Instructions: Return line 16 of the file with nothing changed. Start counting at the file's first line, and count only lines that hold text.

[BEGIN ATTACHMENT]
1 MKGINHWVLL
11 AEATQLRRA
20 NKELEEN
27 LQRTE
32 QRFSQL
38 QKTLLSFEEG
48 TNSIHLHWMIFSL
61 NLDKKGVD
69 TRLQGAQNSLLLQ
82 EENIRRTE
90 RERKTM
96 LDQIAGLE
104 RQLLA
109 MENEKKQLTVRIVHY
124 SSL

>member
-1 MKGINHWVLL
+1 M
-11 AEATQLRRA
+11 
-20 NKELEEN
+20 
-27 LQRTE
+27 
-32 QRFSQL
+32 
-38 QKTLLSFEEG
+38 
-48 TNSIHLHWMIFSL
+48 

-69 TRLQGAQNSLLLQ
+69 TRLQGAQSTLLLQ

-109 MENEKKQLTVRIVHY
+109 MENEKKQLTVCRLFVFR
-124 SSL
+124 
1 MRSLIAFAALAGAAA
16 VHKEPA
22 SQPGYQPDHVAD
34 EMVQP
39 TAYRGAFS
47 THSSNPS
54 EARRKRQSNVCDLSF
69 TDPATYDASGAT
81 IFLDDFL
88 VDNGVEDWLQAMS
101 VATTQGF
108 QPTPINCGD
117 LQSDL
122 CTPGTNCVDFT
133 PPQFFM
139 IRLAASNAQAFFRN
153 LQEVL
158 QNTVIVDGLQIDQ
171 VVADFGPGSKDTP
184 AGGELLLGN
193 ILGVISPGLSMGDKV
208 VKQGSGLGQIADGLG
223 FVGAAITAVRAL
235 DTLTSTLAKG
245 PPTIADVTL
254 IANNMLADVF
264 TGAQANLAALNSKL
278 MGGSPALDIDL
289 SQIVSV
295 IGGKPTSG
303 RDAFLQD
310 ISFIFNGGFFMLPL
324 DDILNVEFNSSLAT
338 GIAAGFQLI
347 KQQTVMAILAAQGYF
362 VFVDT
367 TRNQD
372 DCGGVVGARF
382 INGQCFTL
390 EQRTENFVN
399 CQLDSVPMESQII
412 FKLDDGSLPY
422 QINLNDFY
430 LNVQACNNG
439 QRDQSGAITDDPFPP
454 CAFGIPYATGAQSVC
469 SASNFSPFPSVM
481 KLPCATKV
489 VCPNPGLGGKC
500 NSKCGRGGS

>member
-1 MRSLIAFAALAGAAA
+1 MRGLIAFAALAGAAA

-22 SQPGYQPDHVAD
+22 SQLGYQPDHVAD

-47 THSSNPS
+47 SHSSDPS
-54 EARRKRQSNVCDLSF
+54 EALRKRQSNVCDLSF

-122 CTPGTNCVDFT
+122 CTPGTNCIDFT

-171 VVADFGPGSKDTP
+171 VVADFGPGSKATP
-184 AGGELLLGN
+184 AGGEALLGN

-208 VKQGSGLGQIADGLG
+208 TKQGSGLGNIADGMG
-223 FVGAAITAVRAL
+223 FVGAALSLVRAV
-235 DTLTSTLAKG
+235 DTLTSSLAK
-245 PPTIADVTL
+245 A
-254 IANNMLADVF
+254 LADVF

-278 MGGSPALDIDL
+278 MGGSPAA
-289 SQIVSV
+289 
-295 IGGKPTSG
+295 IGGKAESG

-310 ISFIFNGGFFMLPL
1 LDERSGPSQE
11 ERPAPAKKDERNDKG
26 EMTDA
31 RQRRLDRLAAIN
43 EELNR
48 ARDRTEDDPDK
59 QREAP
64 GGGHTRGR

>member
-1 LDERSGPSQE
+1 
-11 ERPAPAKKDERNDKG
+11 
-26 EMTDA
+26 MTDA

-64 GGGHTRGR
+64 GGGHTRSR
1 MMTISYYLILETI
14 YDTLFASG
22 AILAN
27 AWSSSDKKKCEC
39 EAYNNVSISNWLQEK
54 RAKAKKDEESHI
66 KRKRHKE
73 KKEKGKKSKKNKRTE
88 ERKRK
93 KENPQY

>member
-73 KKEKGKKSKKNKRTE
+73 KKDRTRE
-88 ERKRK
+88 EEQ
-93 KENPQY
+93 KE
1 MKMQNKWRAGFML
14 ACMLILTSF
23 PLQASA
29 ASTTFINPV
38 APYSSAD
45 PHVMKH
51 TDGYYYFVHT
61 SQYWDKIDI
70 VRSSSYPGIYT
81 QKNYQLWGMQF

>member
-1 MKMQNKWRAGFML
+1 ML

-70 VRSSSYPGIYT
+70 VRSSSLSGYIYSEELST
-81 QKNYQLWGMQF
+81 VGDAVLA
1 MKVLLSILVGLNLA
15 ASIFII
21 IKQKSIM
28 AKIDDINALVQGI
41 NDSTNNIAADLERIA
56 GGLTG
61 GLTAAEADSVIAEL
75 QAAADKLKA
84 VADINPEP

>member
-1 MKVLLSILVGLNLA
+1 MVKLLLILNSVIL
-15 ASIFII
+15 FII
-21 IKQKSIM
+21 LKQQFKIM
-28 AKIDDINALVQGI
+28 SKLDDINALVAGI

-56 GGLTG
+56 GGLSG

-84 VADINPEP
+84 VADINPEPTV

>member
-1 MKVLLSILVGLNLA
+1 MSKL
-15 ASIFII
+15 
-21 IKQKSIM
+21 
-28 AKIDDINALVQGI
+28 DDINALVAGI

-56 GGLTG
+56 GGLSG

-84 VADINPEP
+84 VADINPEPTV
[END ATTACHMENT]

>member